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June 23, 2010  | by: Laura Rosenfeld

Can we handle another Justin Bieber? The producers of American Idol sure think so.

Is 'American Idol' trying to find the next Justin Bieber?

In a statement released June 21, the hit singing competition announced it has lowered the minimum age requirement for its contestants from 16 to 15 for the upcoming tenth season. The reason for the change is, according to executive producer Cecile Frot-Coutaz, “A lot of young, talented people are now seeking careers and representation before they turn 16. Lowering the age limit allows us to tap into this talent pool.”

Idol’s producers may be on to something. Young people seeking careers in show business is certainly nothing new, but it does seem like in the past few years there has been a huge resurgence of “tween” stars in entertainment. Starting with the premiere of High School Musical back in 2006, the Disney Channel and its gaggle of stars have become phenomena amongst middle school-ers all across America. Now with celebrities like Miley Cyrus and the aforementioned Justin Bieber hotter than ever, kids are looking up to these stars and thinking, “Hey, if they’re young and successful, why can’t I be, too?”

Where Idol’s producers are certainly missing the mark is with its viewers. The show’s past season was disastrous. Almost everyone agrees it needs to be saved from what is sure to be another lackluster year if the quality of talent doesn’t improve. But changing the minimum age requirement is not the way to do it. With the exception of a few standout performers, like season six winner Jordin Sparks and season seven runner-up David Archuleta, teens on Idol do not do that well. The Idol voting audience doesn’t enjoy their performances, and teen contestants are usually eliminated early on in the competition. As teenagers, they have yet to come into their own as performers. Their voices have not yet matured, and these contestants show little emotion when performing because they haven’t lived enough to feel the songs’ emotions. Season nine’s biggest problem was the contestants and their lack of star quality. Lowering the age limit is only going to worsen this problem and Idol’s ability to recover from its already damaged reputation.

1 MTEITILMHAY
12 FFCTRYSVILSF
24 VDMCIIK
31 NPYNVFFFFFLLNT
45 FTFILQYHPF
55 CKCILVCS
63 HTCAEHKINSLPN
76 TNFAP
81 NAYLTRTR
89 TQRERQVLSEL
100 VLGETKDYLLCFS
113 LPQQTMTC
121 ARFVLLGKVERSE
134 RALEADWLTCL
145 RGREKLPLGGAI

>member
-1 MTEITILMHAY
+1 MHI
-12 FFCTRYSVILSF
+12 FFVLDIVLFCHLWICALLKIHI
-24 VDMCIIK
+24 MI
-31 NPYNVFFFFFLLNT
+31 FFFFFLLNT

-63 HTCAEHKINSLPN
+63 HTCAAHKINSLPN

Season 10 auditions kick off July 17 in Nashville, and while I don’t anticipate teens to suddenly flock to the auditions in droves, this change will have an impact on the show. We’ll all have to tune in to Idol when it premieres in January 2011 to see if it can still churn out stars and regain its accolades as a groundbreaking reality competition.

Just thinking about Idol becoming a Justin Bieber factory is a very scary thought. For the country’s sake, I don’t think we are ready for another mop-topped, baseball-hat-wearing pop star with a high-pitched singing voice. Right now, one is definitely enough.

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